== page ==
How to take care of your health as a student
As your year at university starts gaining momentum, your schedule will quickly fill up: lectures, studying, extra-curricular activities, socialising, exercising, cleaning… Phew, even that list is exhausting to read! With your busy new life, it’s far too easy to neglect your own health – you might find yourself sleeping significantly less or adopting poor eating habits. And this is totally understandable, because as students, we’re super tight with our time! Perhaps freshers’ flu is unavoidable (and debatably a mandatory ritual that forms part of the true uni experience), but questionable health doesn’t have to become your new norm. Here are a few student-friendly tips on taking care of your wellbeing.
1. Register with the local GP
Unless you’re residing at your family’s address for the duration of your degree, you must register with the local GP near your halls address when you arrive. Your university or college probably has a student health centre attached to it – you’ll be given instructions and handouts during induction week on how to register.
2. Check your jabs
Your university will usually be really proactive in making sure you’ve gotten all the right vaccinations upon first arriving. Also, you’re eligible as part of the NHS vaccination programme, so check it out to see what you’ve missed.
3. Don’t forget your teeth!
Pretty self-explanatory – register with a local dentist. You may not feel it necessary to do so, but if your filling randomly comes out and you’ve still got another two months to go before you travel home, you’ll really thank yourself.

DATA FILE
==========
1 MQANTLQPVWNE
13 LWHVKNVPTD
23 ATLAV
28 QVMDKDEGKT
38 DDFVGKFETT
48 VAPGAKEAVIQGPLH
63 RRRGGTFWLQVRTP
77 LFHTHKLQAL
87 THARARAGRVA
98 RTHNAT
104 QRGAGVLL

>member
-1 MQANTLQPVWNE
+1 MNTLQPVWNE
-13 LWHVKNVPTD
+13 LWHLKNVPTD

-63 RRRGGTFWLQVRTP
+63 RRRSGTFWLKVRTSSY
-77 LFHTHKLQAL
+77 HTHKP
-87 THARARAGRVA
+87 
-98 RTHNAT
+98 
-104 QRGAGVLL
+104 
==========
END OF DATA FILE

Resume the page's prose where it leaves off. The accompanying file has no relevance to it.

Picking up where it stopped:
4. Walk in if you need to
Even if you don’t plan on being sexually active, know the walk-in centres, pharmacies and health services in your area (a list of all the sexual health support services near you can be found here). Getting contraception is very easy, super common and much less daunting than you think – let’s not recreate a “Love, Rosie” scenario, shall we?
5. Get your five-a-day
I know, I know – this saying has probably been drilled in since primary school (don’t even start with that pesky food pyramid), but in this context, it’s simply the idea of healthy eating (i.e. don’t go paranoid if you’ve fallen short 0.5 portions). Getting take-outs every day is certainly tempting, but don’t wait until the point where your body desperately craves something fresh, healthy and nutritious; the impact your diet has on your wellbeing is way more connected than you think.
6. Don’t force every 9am
Now, don’t twist my words here – I’m not saying you should skip lectures (sorry), but if you wake up with a pounding headache, feel extremely fatigued, and it definitely isn’t because of last night’s partying, there really is no benefit in dragging yourself to a lecture when you can’t concentrate anyway. And if you find yourself falling ill during lectures, just go home or see the doctor. Seriously, it’s much easier to admit you’re sick than pretend you’re fine; plus, the faster you get better, the quicker you can get back into the grind.
If you'd like to learn more about mental health resources take a look at our Mental Health and University Students page. Alternatively, check our Mental Health Hub to find out who you can contact at your university for more information.